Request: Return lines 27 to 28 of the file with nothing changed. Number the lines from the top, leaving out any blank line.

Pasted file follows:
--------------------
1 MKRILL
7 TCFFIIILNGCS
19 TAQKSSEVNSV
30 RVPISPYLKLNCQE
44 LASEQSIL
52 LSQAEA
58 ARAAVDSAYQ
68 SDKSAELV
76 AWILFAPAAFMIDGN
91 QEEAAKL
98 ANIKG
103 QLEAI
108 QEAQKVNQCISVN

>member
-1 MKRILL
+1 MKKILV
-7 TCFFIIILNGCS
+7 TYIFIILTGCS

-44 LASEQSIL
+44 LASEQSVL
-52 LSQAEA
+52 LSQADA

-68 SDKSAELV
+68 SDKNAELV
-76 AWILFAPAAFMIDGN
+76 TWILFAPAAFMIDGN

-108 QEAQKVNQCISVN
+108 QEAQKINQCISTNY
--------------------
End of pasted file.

-108 QEAQKVNQCISVN
+108 QEAQKINQCISTNY